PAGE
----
Sarogua Mourning (2011)
Single channel video, 11mins 37secs.
In 2011, Zina made Sarogua Mourning, a video installation that confronted her inability to mourn her father’s death and explored the relationship between performance and catharsis.
“I did not cry for ten years after my father was killed. I found his very public death difficult to mourn partly because his legacy and story belonged to the wider world and not to me, but also due to a profound dissatisfaction with the Western mourning rites I found myself having to draw on at the time of his death and the death of my younger brother before him.”
The two deaths laid bare her cultural dislocation and highlighted the importance of the role of culture in attending to emotional pain. Sarogua Mourning is an attempt to construct a ritual that worked for her. Performance and art being a vital part of this ritual. For the piece, Zina took on the role of a professional mourner, shaving her head and attempting a mourning performance for her camera, engaging with the lens as much as she could.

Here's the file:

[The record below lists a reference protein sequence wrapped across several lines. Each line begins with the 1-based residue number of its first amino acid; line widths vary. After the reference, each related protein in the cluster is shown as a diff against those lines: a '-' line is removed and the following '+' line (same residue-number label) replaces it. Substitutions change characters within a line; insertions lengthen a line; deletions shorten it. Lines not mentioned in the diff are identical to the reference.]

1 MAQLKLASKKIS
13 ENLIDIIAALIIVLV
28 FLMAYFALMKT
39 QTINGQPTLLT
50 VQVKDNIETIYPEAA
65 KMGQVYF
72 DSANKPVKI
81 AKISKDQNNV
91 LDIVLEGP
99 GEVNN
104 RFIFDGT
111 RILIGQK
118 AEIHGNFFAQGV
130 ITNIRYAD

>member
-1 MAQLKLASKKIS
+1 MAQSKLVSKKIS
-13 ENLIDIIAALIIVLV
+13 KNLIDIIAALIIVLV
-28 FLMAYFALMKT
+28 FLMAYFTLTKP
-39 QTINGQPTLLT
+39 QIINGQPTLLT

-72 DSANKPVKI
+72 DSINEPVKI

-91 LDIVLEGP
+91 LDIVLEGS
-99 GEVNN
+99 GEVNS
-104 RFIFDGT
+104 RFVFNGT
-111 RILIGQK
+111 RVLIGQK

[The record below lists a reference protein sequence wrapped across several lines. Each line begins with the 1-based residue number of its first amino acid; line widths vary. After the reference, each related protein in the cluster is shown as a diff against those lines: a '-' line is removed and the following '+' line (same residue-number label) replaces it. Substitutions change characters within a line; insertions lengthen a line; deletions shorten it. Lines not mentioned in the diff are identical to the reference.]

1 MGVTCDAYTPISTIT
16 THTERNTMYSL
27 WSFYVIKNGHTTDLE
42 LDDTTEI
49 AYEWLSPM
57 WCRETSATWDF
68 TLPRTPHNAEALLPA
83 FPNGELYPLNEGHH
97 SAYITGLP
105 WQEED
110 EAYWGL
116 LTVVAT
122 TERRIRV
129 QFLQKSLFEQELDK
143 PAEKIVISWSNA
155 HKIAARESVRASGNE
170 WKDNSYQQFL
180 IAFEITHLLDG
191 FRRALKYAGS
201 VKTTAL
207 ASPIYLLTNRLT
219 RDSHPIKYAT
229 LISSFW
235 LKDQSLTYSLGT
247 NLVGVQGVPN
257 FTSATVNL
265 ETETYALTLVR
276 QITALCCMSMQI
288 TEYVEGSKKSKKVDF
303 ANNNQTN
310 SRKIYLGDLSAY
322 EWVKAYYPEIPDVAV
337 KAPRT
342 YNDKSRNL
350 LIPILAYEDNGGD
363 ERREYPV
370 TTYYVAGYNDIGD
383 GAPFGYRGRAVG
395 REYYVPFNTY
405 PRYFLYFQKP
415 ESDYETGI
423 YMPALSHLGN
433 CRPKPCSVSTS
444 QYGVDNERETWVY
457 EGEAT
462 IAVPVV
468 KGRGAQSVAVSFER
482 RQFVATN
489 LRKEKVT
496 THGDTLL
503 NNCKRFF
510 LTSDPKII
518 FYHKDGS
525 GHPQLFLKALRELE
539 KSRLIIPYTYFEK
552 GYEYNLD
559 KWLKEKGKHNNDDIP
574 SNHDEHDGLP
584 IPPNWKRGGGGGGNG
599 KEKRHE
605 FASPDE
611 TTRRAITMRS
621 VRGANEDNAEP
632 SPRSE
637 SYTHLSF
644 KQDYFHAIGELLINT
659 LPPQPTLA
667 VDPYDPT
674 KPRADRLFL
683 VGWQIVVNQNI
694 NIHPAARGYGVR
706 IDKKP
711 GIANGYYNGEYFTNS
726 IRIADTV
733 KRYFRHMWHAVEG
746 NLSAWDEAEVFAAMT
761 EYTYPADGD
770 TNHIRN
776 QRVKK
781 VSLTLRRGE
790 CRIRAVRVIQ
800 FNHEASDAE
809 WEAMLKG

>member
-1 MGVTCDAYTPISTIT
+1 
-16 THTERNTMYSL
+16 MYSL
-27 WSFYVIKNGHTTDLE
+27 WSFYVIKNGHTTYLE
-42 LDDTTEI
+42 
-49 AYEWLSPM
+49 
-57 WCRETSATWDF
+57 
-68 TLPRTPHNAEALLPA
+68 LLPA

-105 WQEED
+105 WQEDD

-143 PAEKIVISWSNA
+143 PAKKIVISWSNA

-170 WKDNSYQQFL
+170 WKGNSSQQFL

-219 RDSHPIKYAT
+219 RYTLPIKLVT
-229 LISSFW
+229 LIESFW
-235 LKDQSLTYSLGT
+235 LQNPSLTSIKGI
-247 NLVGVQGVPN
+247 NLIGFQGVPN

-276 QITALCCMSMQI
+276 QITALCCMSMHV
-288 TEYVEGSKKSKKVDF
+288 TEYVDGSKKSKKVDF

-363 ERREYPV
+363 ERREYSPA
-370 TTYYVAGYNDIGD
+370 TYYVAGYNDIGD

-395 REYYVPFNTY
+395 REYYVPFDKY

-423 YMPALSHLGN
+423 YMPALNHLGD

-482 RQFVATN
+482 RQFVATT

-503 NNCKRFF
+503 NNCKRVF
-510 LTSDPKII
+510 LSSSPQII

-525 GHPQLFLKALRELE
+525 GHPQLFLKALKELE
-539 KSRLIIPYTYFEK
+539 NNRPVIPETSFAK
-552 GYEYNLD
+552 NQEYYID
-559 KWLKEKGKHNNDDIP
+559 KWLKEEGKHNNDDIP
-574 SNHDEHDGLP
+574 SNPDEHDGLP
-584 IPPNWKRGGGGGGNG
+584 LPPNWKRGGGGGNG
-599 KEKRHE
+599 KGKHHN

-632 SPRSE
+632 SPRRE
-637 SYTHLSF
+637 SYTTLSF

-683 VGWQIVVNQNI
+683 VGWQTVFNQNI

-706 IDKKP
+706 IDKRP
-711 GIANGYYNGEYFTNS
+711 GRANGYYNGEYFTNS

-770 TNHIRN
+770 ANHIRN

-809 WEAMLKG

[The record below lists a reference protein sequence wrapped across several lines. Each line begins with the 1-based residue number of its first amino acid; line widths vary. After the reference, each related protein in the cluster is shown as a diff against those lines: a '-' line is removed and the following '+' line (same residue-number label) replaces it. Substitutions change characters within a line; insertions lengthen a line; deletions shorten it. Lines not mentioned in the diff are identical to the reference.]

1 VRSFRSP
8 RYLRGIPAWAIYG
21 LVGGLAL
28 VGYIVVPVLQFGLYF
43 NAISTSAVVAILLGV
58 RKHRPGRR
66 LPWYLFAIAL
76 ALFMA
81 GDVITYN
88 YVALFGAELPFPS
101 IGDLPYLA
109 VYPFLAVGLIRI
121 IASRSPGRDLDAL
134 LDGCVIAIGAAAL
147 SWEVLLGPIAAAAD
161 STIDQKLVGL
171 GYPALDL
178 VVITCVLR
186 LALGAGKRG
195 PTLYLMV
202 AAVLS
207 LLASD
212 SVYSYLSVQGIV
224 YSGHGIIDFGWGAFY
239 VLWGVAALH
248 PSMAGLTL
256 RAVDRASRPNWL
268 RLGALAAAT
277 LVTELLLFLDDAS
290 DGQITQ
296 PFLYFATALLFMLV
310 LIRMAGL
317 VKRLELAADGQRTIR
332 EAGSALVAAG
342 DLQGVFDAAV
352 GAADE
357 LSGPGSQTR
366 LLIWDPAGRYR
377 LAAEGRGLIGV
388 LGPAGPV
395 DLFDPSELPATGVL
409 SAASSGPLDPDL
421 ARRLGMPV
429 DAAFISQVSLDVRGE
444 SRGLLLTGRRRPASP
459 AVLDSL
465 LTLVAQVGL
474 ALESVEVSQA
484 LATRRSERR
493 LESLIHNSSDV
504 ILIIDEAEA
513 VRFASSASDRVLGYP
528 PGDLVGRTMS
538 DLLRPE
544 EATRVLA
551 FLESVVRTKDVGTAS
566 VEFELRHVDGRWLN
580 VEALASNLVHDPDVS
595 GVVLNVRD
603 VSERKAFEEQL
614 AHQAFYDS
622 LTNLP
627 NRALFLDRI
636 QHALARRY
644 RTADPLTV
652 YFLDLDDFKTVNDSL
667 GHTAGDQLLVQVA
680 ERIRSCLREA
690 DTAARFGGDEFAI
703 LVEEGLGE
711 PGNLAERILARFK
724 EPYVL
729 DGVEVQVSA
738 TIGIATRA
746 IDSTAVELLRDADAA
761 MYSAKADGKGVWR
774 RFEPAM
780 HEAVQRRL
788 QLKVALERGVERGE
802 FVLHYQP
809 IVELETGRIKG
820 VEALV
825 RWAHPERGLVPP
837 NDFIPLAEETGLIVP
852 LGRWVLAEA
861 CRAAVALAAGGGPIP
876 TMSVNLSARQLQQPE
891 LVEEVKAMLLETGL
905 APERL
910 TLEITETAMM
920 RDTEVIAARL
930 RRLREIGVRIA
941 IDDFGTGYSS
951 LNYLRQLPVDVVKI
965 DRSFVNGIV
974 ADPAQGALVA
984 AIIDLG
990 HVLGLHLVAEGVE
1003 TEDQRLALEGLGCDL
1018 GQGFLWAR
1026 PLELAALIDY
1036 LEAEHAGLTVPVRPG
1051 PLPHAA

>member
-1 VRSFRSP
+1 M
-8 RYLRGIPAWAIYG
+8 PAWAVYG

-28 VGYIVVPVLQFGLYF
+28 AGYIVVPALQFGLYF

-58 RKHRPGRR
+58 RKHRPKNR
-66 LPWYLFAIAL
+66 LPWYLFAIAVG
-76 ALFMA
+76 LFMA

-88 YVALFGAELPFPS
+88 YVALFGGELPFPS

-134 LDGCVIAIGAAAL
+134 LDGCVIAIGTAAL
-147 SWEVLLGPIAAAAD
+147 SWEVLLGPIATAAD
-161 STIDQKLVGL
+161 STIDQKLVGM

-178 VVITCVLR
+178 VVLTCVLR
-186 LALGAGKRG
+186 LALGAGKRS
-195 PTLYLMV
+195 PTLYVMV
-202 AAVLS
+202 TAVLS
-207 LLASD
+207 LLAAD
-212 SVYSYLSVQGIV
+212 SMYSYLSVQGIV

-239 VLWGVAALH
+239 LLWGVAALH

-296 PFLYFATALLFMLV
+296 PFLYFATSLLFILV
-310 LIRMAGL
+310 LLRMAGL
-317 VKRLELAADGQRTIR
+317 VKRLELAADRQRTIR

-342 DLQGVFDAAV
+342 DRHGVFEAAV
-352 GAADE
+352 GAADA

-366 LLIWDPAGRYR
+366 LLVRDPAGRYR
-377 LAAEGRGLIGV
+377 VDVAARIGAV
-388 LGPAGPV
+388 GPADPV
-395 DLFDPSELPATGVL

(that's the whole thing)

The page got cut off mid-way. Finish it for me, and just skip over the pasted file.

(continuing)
The title of the piece arose from her research into a pre-colonial Ogoni deities. Sarogua is a rain god and also a war deity. By sheer coincidence, Zina’s father invoked the deity in a poem he wrote titled “For Sarogua” which talked of “washing away pain” and “cleansing showers”. The poem was discovered accidentally by Zina after the naming of her video piece.
Sarogua Mourning was first shown at Stevenson Gallery, Cape Town as part of the group exhibition What We Talk About When We Talk About Love; was shown at The Pulitzer Foundation in St Louis as part of The Progress of Love exhibition in 2012/13; at Cokkie Snoei Gallery in Rotterdam in 2013 and most recently it has been projected onto the Manhattan Bridge on in June 2015.